Smoking Linked to Inflammation and Increased Disease Activity in SLE


Smoking increased the risk of developing malar rash and mucosal ulcers as well as increasing the likelihood of experiencing migraine, Raynaud’s phenomenon, and arthritis symptoms.

Smoking was associated with an increase in B cell-activating factor (BAFF), arthritis, migraine (lupus headache), and Raynaud’s phenomenon, along with a decrease in interferon-gamma (IFN-γ) levels in patients with systemic lupus erythematosus (SLE), according to a study published in Lupus Science & Medicine.1

“Cigarette smoke exposes the epithelial cells of the larynx, bronchi and lung to more than 60 chemical carcinogens, which each has the potential to cause DNA damage.Furthermore, smoking has been shown to increase and decrease many proinflammatory and anti-inflammatory cytokines in the general population,” investigators stated. “Yet, there are (very) limited data on the impact of smoking on serum cytokines in patients with SLE, especially in the context of medication use and organ damage.”

This cross-sectional study examined 99 patients with SLE to understand the effects of smoking on SLE. To determine the impact of current smoking status, smoking was defined as current consumption. Ex-smokers (median 10 years) were placed in the non-smoking group.

During each appointment, serological, immunological, and biochemistry levels were collected, including IFN-γ, interleukin (IL)-1β, IL-4, IL-6, IL-10, IL-12, IL-17, BAFF, macrophage inflammatory protein 1 alpha (MIP-1α; patients with SLE), MIP-1β (patients with SLE), monocyte chemoattractant protein 1, and tumor necrosis factor-alpha (TNF-α). Clinical data, such as disease activity was determined using the SLE Disease Activity Index-2K (SLEDAI-2K). Damage was assessed using the Systemic Lupus International Collaborating Clinics/American College of Rheumatology (ACR) Damage Index for SLE (SDI) and Lupus Low Disease Activity State (LLDAS) was recorded over time. Medications, including prednisone, cytostatic agents, and immunomodulators were noted.

Linear regression models adjusted for age, sex, and clinical characteristics.

The average age for patients in the SLE cohort was 48 years, 86.9% were female, and the mean disease duration was 10 years. A total of 35 patients (35.4%) were current smokers, with an average of 7 cigarettes per day for an average period of 24 years. Within the non-smoker group, 25 (39.1%) were ex-smokers. Both current and non-smokers had similar burdens of comorbid vascular, pulmonary, malignancy, and metabolic pathology, as well as total SDI scores and damage. However, those with smoking exposure had higher accrued damage (69.0% vs 46.3%) and malignancy (20.7% vs 4.9%).

Migraine (OR 2.82, 95% CI 1.07 to 7.44), Raynaud’s phenomenon (OR 5.15, 95% CI 1.95 to 13.56), which was higher in male patients, non-steroidal anti-inflammatory drug (NSAID) use (OR 6.88, 95% CI 1.99 to 23.72), and arthritis (OR 3.19, 95% CI 1.19 to 8.60) were more frequently seen in smokers when compared with non-smokers. SLEDAI-2K scores were similar regardless of smoking status. Global disease activity (GDA) visual analogue scare (VAS) scores were higher in those who were current smokers.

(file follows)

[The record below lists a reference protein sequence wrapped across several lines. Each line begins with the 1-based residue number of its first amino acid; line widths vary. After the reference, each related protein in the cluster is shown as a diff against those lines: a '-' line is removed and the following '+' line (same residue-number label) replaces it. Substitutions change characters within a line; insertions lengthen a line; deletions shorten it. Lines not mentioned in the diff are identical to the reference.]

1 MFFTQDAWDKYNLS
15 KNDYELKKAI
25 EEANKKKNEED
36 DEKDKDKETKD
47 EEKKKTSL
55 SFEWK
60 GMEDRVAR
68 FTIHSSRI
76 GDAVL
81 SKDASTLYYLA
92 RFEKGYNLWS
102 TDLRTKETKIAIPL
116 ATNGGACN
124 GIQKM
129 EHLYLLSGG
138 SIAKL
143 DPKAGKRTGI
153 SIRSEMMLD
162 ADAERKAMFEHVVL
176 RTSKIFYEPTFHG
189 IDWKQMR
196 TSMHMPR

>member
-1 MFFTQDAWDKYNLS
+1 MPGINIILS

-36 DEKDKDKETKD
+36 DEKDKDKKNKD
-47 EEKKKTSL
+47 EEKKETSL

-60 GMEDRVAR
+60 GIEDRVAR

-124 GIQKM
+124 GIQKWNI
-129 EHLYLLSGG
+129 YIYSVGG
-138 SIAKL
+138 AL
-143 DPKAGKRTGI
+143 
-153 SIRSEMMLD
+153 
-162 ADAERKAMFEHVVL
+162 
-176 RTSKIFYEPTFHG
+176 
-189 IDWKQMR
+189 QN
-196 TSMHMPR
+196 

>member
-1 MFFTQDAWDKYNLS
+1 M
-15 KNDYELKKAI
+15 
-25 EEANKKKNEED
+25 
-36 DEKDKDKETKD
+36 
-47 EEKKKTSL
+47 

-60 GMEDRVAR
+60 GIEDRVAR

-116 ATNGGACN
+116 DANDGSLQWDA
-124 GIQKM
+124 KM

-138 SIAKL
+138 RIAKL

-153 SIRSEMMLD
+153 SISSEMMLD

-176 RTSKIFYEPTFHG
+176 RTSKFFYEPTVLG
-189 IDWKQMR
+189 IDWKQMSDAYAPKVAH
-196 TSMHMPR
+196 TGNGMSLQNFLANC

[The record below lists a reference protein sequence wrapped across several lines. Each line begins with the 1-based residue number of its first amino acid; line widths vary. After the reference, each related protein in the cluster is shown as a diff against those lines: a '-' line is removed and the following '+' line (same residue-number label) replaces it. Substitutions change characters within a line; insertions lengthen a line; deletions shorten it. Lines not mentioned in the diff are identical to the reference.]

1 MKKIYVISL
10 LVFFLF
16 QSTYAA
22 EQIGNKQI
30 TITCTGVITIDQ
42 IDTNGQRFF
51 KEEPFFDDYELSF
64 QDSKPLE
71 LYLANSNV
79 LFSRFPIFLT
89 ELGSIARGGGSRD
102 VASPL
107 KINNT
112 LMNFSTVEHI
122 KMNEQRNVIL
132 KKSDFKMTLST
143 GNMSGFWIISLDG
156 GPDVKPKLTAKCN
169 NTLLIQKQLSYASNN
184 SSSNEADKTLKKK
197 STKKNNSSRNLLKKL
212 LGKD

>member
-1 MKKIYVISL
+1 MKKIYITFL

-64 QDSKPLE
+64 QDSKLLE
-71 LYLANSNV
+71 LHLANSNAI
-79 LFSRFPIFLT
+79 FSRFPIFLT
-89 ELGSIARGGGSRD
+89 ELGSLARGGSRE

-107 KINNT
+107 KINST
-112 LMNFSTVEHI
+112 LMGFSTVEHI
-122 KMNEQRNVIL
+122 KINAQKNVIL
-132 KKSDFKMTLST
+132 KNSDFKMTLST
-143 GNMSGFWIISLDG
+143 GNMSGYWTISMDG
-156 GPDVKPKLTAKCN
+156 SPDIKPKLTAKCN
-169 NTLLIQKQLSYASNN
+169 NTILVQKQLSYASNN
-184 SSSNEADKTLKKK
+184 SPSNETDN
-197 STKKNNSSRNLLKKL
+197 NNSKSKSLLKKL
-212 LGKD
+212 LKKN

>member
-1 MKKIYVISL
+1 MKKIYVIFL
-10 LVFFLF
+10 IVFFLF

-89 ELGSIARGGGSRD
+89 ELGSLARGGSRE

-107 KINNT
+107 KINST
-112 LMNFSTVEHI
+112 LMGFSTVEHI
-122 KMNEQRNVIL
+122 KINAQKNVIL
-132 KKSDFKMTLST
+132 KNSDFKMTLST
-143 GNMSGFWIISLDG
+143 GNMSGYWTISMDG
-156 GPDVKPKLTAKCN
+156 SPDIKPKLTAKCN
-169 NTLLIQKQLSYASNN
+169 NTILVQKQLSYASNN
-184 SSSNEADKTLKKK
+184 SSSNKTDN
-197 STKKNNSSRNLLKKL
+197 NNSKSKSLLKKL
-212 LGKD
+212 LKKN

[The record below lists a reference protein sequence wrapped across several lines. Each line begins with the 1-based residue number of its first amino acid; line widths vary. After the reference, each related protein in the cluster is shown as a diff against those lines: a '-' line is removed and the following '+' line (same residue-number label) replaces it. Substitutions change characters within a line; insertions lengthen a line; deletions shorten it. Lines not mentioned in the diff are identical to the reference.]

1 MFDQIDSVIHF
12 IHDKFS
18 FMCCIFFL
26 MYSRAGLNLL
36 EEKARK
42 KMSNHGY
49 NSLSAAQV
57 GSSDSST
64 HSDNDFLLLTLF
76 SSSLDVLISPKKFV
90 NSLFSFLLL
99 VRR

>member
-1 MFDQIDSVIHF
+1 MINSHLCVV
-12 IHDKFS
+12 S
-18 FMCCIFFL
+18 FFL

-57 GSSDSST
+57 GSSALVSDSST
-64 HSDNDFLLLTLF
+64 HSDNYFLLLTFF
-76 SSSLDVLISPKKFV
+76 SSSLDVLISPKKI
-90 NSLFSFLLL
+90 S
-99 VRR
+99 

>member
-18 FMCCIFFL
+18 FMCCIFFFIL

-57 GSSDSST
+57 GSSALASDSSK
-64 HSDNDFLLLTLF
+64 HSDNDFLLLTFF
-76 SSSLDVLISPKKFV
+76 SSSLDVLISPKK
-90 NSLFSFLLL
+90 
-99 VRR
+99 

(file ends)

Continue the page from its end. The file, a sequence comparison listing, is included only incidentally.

Smoking increased the risk of developing malar rash (OR 3.40, 95% CI 1.23 to 9.34) and mucosal ulcers (OR 3.31, 95% CI 1.36 to 8.05). While smokers had similar immunological disease activity when compared with non-smokers, hemoglobin, B cells, and mean corpuscular volume (MCV) levels were higher in this patient population. Medications were similar regardless of smoking status except for the additional use of NSAIDs in smokers.

Patients with SLE had higher levels of BAFF and MCP-1 when compared with controls (1.74 vs 0.94 ng/mL, p<0.001; 137.42 vs 98.22 pg/mL, p=0.028, respectively). Further, the SLE cohort had lower levels of IL-1β and TGF-β1 (26.85 vs 67.86, p<0.001; 581.74 vs 733.39, p=0.018, respectively).

Within the SLE cohort, BAFF levels were higher (2.01 vs 1.61 ng/mL, p=0.034), yet IFN-γ and TNF-α levels were lower in patients who were current smokers when compared with those who did not smoke (39.37 vs 82.98 pg/mL, p=0.002; 35.41 vs 58.37 pg/mL, p=0.024, respectively).

After adjustments, smoking increased BAFF by 27% and decreased IFN-γ levels by 42%.

A large range of disease characteristics and adjustment for cytokines strengthened the study. However, all patients were of Northern European descent and had relatively low disease activity, which limits generalizability. Additionally, any smoking exposure was self-reported. Lastly, as results were based on clinical and serological findings, investigators could not confirm the effects of smoking on BAFF, IFN-γ, and IL-1β.

“Smoking cessation should be encouraged in SLE with the aim to reduce systemic inflammation (BAFF and physician GDA), arthritis, vasospasticity, cutaneous features, and NSAID requirement, while improving medication efficacy (hydroxychloroquine) and innate immune competence (IFN-γ),” investigators concluded.


Raymond WD, Hamdorf M, Furfaro M, Eilertsen GO, Nossent JC. Smoking associates with increased BAFF and decreased interferon-γ levels in patients with systemic lupus erythematosus. Lupus Sci Med. 2021;8(1):e000537. doi:10.1136/lupus-2021-000537

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